2018 Election Results: Tax Fairness is a Winning Message
Republicans lost the tax messaging war in 2018 because progressives clearly defined the problems with the Trump-GOP tax cuts and were unified on the message.
“Republicans lost the messaging battle on the [tax] issue,” according to a Sept. 2018 poll for the Republican National Committee. By 61% to 30% voters said the Trump-GOP tax cuts benefit “large corporations and rich Americans” over “middle class families.”
“The challenge for GOP candidates is that most voters believe that the GOP wants to cut back on (Medicare and Social Security) in order to provide tax breaks for corporations and the wealthy,” the RNC poll found.
The RNC poll found that progressive’s success at winning the message was also attributable to “a fairly disciplined Democrat attack against the recent tax cuts.”
Republican candidates for Congress ran hard on tax issues and lost. They either accused their Democratic opponents of favoring tax increases or, less frequently, supporting the Trump-GOP tax law. They lost their House majority to many candidates who ran against the tax cuts and their potential threats to services like Medicare, Medicaid and Social Security.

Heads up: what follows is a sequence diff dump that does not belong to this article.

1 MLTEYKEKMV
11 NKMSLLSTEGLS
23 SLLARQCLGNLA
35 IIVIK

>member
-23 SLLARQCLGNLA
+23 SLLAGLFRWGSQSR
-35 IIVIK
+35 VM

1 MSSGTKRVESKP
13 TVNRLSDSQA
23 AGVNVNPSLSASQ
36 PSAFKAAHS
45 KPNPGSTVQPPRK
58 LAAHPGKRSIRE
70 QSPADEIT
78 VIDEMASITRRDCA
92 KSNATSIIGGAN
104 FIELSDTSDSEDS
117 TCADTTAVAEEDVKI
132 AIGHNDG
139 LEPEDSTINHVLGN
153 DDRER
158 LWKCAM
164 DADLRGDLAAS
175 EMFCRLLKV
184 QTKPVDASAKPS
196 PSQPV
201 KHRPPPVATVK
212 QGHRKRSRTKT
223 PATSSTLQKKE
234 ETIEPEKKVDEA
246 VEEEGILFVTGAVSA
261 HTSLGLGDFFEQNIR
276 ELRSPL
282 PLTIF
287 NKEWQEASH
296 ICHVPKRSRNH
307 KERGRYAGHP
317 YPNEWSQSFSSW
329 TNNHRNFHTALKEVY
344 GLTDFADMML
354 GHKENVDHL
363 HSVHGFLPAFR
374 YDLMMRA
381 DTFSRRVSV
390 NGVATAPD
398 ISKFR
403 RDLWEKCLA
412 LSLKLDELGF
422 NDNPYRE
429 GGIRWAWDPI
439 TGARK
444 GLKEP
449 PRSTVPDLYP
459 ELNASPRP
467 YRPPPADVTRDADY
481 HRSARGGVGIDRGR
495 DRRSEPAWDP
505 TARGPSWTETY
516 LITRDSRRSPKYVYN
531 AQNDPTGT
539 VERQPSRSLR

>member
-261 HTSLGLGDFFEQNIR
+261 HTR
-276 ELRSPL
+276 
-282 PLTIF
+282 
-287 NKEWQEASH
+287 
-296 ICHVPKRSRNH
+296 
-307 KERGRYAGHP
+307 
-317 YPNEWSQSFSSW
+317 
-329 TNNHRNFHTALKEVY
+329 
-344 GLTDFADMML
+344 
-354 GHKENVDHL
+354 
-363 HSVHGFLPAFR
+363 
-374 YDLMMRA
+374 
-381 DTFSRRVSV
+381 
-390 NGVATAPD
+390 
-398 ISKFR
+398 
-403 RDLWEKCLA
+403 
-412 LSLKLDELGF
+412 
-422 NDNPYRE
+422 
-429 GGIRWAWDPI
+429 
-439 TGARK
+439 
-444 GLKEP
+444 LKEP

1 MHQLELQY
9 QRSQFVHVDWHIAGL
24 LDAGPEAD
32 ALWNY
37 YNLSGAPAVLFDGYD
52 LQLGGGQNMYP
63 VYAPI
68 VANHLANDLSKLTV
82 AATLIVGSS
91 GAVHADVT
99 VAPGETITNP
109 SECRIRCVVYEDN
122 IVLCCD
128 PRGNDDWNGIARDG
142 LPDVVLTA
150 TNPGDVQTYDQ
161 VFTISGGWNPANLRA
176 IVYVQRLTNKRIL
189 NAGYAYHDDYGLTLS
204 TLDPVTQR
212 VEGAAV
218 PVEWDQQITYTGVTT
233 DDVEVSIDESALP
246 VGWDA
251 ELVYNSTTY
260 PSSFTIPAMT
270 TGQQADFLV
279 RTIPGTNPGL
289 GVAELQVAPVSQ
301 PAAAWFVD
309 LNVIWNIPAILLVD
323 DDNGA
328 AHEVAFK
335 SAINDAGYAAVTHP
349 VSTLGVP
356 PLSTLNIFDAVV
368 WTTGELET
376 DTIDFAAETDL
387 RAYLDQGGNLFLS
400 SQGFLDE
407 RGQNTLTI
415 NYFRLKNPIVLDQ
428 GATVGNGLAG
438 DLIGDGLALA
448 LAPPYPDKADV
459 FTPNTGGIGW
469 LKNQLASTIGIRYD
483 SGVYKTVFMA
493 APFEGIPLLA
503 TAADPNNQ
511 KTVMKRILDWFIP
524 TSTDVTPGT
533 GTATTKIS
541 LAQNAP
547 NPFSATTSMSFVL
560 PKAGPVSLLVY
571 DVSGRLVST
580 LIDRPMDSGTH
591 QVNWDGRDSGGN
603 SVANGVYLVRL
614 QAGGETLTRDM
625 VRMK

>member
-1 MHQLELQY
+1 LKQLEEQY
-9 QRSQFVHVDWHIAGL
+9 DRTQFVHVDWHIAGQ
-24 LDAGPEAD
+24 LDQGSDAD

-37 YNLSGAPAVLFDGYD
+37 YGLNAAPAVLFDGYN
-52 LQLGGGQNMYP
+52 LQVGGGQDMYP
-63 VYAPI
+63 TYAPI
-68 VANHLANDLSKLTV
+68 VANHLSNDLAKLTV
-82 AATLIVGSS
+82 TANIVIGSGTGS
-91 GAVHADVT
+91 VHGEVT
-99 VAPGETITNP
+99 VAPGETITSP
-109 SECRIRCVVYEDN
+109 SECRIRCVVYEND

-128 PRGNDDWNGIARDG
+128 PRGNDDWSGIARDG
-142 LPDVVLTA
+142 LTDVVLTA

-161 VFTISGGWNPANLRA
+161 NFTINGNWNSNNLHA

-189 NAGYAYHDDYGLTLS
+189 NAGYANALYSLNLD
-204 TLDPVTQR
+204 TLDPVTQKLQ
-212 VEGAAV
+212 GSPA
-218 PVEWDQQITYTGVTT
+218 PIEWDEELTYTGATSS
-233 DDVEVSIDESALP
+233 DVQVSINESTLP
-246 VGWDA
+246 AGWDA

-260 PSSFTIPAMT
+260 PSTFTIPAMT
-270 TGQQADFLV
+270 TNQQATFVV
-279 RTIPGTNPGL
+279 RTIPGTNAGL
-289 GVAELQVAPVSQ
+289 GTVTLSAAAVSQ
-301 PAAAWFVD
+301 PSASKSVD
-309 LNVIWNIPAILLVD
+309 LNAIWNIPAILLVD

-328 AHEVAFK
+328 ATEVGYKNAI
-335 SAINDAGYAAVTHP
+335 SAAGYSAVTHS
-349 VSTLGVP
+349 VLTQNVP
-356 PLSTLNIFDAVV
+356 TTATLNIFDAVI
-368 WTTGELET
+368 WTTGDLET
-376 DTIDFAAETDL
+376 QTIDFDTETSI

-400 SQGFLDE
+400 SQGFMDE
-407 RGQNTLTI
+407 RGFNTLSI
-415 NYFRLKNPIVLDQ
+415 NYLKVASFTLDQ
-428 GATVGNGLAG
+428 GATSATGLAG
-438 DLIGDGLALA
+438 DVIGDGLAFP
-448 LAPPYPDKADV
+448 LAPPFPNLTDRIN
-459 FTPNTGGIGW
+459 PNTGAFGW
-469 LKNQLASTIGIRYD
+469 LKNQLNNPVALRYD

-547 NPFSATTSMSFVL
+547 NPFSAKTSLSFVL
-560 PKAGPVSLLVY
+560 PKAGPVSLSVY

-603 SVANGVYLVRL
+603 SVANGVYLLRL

One-third of all GOP TV ads were about tax issues in general—the most of any issue (healthcare was #2 at 25%). Just 12% of GOP ads were about the Trump-GOP tax law.
52% of Democratic ads were about health care; general tax issues were second at 16% and 7% about the Trump-GOP tax law. (Data sources found here.)
The outcome of key races where taxes and the tax cut law were factors demonstrate that the 2018 election has put to rest the belief that promising voters tax cuts works as a winning campaign message. [A more detailed analysis can be found here.]
Four members of the tax-writing House Ways and Means Committee were defeated, including some of the key architects of the Trump-GOP tax cut law. Four other committee members barely hung onto their seats after winning by double-digit margins in 2016.
Many other races around the country found the tax message—either promising tax cuts or accusing their opponents of wanting to raise taxes—ineffective with voters.
The trickle-down tax message no longer works with the public. The failure of the Trump-GOP tax cuts should close the book on the typical and tired GOP strategy that tax cuts favoring the wealthy and well-connected will trickle down to working families.
Voters understand that they are not personally getting much of a tax cut. The 2018 election exit poll found that just 28% of voters said the Trump-GOP tax cuts benefitted them, while 45% said they had no effect.
Voters understand the threat large, unpaid for tax cuts pose to funding key services like Social Security, Medicare, Medicaid and education.